Success with your IP is dependent upon your ability to manage and protect it. The trick is in knowing what and when to protect it.
If you don’t protect it on time, the potential consequences of not protecting IP are many:
- Loss of income because your competitors, partners, and customers are using your IP without paying any royalties.
- An ex-employee takes your trade secrets and gives them to their new employer whose your competitor
- You get a letter threatening litigation from a company claiming you are infringing on their IP
On the other hand, you overspend on protecting the wrong parts of your IP, failing to identify which parts are really the most commercially viable. Your money and time would have been better spent testing your IP, confirming its value, and setting the stage for a licensing play.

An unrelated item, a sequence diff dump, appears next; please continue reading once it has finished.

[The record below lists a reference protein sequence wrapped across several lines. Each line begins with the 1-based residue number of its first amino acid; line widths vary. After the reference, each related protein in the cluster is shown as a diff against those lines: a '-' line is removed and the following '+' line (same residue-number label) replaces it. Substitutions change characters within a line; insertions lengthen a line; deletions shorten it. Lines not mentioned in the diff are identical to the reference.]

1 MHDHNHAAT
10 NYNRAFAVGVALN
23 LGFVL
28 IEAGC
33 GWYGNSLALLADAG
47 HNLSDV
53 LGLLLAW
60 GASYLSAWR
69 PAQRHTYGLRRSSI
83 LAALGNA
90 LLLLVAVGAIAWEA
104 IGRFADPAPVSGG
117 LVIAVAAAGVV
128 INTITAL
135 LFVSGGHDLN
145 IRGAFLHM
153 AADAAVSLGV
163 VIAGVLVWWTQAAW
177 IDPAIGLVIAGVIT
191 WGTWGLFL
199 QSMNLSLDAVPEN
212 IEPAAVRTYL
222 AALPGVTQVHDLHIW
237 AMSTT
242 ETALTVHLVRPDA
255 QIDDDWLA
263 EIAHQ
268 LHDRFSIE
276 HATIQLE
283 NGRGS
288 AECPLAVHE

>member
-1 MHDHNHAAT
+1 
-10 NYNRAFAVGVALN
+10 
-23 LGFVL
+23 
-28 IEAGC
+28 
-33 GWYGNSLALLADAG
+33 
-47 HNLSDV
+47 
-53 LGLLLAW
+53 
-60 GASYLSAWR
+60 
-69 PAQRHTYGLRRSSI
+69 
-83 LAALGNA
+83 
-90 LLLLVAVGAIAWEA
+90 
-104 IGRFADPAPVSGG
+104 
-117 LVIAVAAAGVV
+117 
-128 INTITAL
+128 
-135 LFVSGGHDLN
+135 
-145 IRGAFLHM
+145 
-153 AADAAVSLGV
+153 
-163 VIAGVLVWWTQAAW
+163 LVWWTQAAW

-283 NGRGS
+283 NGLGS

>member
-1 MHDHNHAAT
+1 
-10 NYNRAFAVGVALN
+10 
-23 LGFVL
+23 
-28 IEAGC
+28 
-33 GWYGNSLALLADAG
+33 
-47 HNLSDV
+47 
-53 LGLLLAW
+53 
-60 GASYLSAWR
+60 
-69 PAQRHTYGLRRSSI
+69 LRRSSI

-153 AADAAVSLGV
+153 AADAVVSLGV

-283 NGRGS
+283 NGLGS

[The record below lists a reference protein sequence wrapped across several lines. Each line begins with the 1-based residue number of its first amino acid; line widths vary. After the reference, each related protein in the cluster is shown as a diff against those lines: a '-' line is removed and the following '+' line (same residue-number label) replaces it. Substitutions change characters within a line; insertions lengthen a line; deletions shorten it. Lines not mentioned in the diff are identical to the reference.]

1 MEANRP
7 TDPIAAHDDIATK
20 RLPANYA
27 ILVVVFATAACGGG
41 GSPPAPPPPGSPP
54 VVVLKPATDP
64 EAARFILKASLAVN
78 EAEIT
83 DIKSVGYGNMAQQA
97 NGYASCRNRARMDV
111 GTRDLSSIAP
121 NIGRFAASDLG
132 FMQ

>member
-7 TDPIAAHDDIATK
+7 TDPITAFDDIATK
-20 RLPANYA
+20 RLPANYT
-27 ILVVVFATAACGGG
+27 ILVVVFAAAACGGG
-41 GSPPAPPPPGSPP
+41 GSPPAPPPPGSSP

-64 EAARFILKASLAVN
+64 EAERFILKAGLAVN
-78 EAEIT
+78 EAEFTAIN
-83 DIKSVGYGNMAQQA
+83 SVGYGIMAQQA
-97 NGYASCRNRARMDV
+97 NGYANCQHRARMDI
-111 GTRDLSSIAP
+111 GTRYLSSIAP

Many IP owners focus on the tangible parts and overlook the intangible pieces that can be the most valuable. I consulted a woman who created a patent learning assessment toy. It collects data about the kids learning skills by testing them with interactive toys. It analyzes the results and, based on a series of questions answered by the parents, provides customized recommendations on the best type of learning toys to enhance their child’s learning skills. Not realizing the real value of her IP was the data collection, she spent all her money on patenting the interactive toy “parts” of her IP.
Identify all of your IP parts and then decide which ones are the most commercially viable. Focus on protecting the most valuable parts first. Those are the ones you’ll want to develop and use for licensing.
You’ve invested a lot of time and money in your IP. Focusing on the most valuable parts gets you the highest return on your investment. Otherwise your IP can wind up over-protected and under-performing.